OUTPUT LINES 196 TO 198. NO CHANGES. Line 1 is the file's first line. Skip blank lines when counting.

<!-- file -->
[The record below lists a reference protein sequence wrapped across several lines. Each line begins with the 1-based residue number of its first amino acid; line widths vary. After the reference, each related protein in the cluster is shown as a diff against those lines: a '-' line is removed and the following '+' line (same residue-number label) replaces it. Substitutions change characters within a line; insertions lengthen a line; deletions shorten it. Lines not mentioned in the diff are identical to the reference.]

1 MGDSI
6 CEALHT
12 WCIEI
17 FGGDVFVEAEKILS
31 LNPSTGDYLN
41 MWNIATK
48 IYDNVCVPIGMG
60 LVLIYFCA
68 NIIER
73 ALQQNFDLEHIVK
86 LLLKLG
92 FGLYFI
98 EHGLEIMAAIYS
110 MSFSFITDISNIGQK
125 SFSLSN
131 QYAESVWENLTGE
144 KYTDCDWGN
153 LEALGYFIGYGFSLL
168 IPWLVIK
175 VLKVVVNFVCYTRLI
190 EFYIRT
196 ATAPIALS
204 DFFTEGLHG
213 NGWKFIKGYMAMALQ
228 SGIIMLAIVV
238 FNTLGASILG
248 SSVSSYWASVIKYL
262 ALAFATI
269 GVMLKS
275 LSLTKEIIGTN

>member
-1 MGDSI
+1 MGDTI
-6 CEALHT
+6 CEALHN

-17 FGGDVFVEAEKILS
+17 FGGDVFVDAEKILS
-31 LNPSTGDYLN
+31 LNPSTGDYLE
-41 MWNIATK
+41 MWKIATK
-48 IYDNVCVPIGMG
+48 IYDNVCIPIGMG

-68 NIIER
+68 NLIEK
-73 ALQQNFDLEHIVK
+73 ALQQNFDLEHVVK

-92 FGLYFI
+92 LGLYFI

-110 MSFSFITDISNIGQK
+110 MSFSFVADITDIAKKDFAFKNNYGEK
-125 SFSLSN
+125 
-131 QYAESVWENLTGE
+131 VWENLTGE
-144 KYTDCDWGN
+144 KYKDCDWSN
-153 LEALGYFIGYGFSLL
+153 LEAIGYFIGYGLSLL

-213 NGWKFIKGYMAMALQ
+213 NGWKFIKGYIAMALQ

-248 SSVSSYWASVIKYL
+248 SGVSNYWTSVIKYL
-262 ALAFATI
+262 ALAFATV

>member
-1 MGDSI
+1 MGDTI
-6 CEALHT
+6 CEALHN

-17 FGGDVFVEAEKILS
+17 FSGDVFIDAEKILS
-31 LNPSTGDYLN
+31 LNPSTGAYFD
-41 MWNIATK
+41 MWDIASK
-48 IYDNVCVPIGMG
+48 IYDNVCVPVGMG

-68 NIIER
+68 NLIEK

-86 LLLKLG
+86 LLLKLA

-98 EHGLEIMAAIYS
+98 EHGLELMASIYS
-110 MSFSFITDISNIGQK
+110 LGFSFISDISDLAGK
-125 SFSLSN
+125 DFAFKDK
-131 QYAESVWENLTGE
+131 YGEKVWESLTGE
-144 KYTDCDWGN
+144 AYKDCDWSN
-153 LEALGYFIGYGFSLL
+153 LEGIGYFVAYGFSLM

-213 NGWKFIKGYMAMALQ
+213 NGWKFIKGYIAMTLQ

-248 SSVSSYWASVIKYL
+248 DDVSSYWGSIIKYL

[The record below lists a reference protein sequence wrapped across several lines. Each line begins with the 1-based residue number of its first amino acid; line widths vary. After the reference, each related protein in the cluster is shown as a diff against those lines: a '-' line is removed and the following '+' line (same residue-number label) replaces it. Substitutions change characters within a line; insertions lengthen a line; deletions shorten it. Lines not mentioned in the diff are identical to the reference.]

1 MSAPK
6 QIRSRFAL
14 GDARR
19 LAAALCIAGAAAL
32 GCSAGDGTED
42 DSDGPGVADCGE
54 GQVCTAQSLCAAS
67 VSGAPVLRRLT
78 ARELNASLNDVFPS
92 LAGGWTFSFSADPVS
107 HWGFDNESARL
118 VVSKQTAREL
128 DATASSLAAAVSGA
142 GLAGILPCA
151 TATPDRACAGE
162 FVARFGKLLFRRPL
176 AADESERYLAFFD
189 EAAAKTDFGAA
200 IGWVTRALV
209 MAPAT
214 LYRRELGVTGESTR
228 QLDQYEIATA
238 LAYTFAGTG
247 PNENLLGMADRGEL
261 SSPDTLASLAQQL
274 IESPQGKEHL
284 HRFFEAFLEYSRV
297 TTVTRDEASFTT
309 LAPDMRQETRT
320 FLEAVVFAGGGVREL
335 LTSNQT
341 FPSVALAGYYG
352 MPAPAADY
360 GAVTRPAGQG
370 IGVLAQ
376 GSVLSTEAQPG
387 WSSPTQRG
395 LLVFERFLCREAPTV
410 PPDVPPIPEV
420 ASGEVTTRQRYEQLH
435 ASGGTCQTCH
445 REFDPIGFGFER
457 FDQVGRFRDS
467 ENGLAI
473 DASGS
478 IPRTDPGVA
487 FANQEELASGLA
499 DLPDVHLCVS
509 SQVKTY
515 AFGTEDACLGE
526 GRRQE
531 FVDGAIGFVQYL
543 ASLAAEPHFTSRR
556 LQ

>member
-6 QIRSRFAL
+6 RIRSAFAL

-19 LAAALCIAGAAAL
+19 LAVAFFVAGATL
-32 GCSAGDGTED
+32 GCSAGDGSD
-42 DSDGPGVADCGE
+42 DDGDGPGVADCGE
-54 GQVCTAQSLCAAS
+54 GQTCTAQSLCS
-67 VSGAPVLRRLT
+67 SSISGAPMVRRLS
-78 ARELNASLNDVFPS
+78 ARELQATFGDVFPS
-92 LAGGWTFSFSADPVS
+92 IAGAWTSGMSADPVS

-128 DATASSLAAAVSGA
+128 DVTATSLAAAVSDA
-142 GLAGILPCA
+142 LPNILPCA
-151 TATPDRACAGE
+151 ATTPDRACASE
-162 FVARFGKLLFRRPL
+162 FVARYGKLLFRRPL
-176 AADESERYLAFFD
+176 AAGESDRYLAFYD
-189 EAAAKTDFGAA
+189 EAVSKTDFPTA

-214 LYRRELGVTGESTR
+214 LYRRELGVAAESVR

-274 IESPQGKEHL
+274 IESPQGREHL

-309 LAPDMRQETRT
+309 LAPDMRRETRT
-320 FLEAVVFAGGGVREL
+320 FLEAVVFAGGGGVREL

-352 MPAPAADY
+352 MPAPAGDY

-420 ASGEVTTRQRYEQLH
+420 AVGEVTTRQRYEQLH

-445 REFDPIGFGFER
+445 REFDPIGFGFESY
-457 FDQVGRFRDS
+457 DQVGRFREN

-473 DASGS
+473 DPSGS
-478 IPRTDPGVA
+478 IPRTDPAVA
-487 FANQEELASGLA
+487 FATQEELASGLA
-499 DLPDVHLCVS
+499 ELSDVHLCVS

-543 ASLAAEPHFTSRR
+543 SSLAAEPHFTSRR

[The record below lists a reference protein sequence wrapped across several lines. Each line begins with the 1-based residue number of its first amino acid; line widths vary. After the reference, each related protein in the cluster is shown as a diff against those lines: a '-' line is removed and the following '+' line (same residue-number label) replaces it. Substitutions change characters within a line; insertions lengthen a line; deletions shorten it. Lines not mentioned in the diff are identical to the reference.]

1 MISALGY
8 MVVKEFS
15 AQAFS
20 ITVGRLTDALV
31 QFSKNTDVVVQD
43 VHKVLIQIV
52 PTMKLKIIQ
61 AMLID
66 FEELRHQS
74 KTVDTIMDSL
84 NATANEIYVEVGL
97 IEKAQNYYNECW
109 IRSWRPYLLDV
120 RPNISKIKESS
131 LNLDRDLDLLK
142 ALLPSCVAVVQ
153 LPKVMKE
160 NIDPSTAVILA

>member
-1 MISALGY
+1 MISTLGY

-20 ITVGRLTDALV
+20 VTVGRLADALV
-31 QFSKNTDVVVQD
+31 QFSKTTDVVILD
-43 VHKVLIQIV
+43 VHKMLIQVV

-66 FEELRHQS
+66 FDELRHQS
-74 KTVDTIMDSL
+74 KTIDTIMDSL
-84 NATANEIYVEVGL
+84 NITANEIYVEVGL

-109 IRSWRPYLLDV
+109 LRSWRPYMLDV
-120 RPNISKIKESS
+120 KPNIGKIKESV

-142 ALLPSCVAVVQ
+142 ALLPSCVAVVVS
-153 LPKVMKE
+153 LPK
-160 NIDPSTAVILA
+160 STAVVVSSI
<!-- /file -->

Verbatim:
-445 REFDPIGFGFER
+445 REFDPIGFGFESY
-457 FDQVGRFRDS